Tacky Tiaras and Teenage Tardiness

Now this was a fitting job for a teenager.

We must have been about 14 when my best friend’s, school friend’s, dad (yes all teenage connections are that convoluted; you know this) asked us to work for him in a warehouse. Now my best friend has a near photographic memory and would therefor be a far better person to tell this story, but as far as I remember we had to arrive in this non descript warehouse round the back of Brick Lane, I’m sure it wasn’t Brick Lane but for arguments sake lets say it was. We were told to count and bundle tacky tiaras and bracelets into packets of 20 units then pack these into boxs, basically all the job involved was counting. Not difficult, I hear you cry; unless you are three 14 year old girls and you’re alone in a room with your best friends and a radio, then counting becomes very hard indeed while you try and intersperse the actual counting with endless chatter about boys and bands and what to have for lunch not to mention the odd sing song.

One thing my best friend and I and I have always been good at is talking, when we were very little it was bickering and talking, non stop chatter whether in the back of the car on holiday, sat in our rooms, on the phone wherever (the phone in the hallway of course, we didn’t call it a landline then kids it was just ‘the phone’). There was never a pause for breath, which in retrospect must have been exhausting to the adults charged with our care. This endless chatter is a skill we have managed to hold onto for 20 years now and means there’s never been and probably never will be an awkward silence. I don’t think a single one of those boxes ended up with the right amount of items in it, only now that i’ve worked in numerous retail outlets unpacking and stock taking those fiddley, little, trinkets for myself, do I know how bloody annoying and time consuming it is when they’re all packed wrong!

I couldn’t be too pissed off though, it might have be the fault of three giggling teenagers, bored out of their tiny, gossipy minds and who in the world could begrudge them that?!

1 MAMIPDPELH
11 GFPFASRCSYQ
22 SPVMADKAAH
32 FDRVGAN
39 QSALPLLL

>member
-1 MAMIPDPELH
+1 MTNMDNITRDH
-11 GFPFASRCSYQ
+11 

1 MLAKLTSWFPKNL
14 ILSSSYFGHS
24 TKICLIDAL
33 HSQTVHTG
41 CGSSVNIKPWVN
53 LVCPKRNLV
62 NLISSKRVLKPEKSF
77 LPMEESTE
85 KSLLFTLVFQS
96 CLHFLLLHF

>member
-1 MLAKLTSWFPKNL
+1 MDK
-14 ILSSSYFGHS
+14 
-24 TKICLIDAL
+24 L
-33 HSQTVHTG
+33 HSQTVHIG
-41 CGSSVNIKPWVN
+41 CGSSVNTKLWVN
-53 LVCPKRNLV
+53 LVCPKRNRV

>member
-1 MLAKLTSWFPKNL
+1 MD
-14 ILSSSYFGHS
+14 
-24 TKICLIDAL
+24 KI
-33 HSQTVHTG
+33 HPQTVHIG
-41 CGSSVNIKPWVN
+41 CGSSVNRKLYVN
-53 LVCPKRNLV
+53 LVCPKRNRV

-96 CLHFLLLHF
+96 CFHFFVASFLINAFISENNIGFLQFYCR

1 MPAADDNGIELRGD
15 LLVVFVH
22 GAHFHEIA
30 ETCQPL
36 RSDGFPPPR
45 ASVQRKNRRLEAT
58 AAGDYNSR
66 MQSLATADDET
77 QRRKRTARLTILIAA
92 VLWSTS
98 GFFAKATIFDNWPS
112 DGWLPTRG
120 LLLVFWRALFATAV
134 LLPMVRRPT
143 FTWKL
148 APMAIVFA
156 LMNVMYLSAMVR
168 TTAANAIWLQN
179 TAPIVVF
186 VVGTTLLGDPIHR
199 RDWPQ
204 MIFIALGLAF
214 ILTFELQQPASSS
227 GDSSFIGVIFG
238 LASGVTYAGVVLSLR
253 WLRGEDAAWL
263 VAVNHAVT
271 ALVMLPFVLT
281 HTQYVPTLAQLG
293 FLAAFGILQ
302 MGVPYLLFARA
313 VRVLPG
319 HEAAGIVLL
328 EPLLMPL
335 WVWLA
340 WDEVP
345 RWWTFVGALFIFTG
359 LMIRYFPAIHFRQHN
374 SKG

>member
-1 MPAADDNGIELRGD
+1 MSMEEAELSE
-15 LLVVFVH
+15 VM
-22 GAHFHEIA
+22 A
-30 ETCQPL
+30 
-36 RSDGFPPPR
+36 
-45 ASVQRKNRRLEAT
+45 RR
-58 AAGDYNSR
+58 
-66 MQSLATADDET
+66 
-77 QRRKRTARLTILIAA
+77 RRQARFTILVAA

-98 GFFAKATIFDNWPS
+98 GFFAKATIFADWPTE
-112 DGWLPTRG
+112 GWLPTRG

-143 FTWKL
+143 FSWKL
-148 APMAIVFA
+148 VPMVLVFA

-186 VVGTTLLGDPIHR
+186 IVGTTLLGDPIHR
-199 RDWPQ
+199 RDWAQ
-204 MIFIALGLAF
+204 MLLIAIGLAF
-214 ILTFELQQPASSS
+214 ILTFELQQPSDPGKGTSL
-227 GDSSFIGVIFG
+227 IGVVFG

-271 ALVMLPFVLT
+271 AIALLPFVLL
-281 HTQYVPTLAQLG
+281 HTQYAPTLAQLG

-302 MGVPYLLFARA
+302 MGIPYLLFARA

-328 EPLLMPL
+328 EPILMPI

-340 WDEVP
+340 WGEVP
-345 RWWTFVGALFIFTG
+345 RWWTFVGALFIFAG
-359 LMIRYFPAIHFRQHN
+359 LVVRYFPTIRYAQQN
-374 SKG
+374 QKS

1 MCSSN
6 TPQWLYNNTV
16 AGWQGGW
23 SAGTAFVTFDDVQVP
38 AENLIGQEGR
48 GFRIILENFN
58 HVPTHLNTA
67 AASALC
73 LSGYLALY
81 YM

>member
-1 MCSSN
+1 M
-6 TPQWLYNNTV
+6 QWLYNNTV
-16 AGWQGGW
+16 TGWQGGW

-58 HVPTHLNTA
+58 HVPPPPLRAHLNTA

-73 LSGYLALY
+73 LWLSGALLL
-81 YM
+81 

How It All Began

My mum was a single working mum so used to send me to a childminder who’d pick me up from school every day. My childminder was brilliant, a tiny lady with a big white van and what seemed like hundreds of kids trailing her heels. I reckon if you ask all the young professionals in north London who were born in the 80’s, half of them will credit their life skills and their first sex education lessons to chats sitting on Jan’s kitchen floor. She was and is amazing!

I must have been about 9 when one of the mothers at my childminder’s offered me the opportunity to be a character on a BBC radio play, this was my first paid acting job. I was playing Eglatyne Jebb as a child. With a little help from Google  I’ve re-discovered Eglantyne was the founder of Save the Children, I’m sure I knew that then, I remember very little about the play but will never forget the name Eglantyne Jebb! Part of me is quite tempted to call my own child Eglantyne now because it’s so burned in to my memory, although then it would be shortened to Egg and that’s a terrible name to inflict on a little girl!

I loved every second of being at the BBC, especially sitting in the green room (which was blue and therefore quite confusing to a nine year old). I seem to remember getting shown how all the sound effects were made, it was all very bleak and there were lots of footsteps in the snow and howling wind noises. I was so certain as a precocious, little performer that acting was my destiny and many an Eglatyne Jebb type role would come my way, infact It was probably this job that lit the actor flame that just won’t go away no matter how old I get or how unlikely superstardom becomes.

As a kid I was convinced I was either going to be an actress, trapese artist or astronaut; sometimes I wish I’d gone with astronaut!

It was around this time my dad introduced me to Helen Sharmen, at one of his science exhibitions. Helen was, and is, the first british astronaut in space (note: not the first british woman as the press like to say, while it is true, it also suggests that legions of british men had been orbiting the globe for centuries!) I could tell even at that tender age just how impressed he was by her and could even see a little bit of him hoping I’d be so inspired that I’d beg to be signed up immediately to whatever the british version of space cadets is. If there was a british version of space cadedts in the 90’s I have a feeling it probably was a bit like scouts with lots of pasty children running around with colanders on thier heads and jumping off chairs.

Helen Sharman is still my hero and I still secretly want to be an astronaut, if I havn’t hit the big time in a couple of years do you think I’d be too old for space camp?